"Marty Wilson, who directs the campaign operation of the California Chamber of Commerce, called the Assembly race in San Diego an 'attractive opportunity' for business interests who would love to see Gonzalez replaced with a friendlier kind of Democrat," says a CalMatters dispatch posted April 4.

(For longtime San Diego politics watchers, Wilson is best remembered for his years of rough-and-tumble political service on behalf of GOP ex-mayor, senator, and California governor Pete Wilson, to whom he is not related.)

Adds the story: "The fourth biggest spending committee in the race, and certainly the most mysterious one, is called San Diego Families Opposing Georgette Gomez.

"Major funders to the committee are neither families nor from San Diego. They include JobsPAC, one of the chamber-affiliated committees; Californians for Jobs and a Strong Economy, another business-funded committee and a regular funder of the campaigns of moderate Democrats; a self-described real estate developer in southeast Los Angeles County who has been fined twice by the state’s campaign finance watchdog agency while managing the funds of committees in other southern California races; and the former mayor of West Covina."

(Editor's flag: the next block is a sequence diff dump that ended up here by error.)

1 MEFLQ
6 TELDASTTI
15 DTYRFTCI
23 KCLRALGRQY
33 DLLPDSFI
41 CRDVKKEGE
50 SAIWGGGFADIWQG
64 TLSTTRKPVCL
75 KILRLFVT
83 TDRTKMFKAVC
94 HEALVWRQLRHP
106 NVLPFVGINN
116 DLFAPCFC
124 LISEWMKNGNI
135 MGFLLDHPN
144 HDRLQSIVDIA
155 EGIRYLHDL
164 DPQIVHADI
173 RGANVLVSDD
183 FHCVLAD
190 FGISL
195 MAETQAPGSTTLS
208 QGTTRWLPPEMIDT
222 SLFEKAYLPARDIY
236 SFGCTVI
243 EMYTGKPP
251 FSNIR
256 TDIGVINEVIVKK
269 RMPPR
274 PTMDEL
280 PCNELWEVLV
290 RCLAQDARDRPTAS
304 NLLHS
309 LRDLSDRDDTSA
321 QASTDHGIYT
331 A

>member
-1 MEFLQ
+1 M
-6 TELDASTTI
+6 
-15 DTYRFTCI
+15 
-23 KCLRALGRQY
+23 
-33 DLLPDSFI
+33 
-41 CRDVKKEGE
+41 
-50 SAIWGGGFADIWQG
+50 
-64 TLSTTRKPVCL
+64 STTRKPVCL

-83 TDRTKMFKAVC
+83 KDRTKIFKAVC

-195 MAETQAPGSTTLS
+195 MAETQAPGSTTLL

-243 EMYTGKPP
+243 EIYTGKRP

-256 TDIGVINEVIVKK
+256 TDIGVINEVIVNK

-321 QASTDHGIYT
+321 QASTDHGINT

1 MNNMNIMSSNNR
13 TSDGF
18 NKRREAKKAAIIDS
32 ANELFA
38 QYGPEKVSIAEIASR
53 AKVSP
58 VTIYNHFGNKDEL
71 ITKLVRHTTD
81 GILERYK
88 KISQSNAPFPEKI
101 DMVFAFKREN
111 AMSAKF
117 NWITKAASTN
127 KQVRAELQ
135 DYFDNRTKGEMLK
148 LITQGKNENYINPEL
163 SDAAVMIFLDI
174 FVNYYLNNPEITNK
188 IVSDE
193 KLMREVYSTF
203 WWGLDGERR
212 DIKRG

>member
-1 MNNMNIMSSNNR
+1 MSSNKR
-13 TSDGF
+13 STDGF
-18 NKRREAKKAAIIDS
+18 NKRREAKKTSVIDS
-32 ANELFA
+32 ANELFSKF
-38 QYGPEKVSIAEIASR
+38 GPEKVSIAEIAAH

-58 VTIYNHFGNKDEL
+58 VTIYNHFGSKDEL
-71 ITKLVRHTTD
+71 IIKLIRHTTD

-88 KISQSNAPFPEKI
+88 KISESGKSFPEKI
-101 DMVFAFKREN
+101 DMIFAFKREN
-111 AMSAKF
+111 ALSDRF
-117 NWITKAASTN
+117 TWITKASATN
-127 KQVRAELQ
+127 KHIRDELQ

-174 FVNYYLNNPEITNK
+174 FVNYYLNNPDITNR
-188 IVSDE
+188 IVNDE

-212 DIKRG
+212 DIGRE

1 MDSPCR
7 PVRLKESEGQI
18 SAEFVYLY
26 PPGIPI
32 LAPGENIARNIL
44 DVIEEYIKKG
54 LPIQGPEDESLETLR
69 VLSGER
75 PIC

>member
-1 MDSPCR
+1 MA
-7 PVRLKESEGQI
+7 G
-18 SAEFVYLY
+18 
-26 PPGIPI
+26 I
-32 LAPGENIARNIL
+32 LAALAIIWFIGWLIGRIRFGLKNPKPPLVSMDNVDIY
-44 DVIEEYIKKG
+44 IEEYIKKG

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Gómez has raised nearly $470,000, much of which has come from her organized labor allies.
Gómez has raised nearly $470,000, much of which has come from her organized labor allies.

With much of San Diego media quiet on the costly Democrat-on-Democrat battle to fill the Assembly seat of departed Democrat Lorena Gonzalez we noted here last week, the Sacramento-based CalMatters online nonprofit is filling the gap.

In this Tuesday's election, vying for the Assembly spot are two ex-San Diego city council Democrats, Georgette Gomez, who lost her 2020 Congressional race to Qualcomm heiress Sara Jacobs, and David Alvarez, who lost a high-profile bid for mayor against Republican Kevin Faulconer in 2014.

As the item notes, judging from big money pouring into the race, Alvarez is the choice of big business, with Gomez the favorite of big labor.

"So far, the two Democrats have amassed six-digit totals in direct donations to their campaign coffers. Gómez has raised nearly $470,000, much of which has come from her organized labor allies," reports Cal Matters.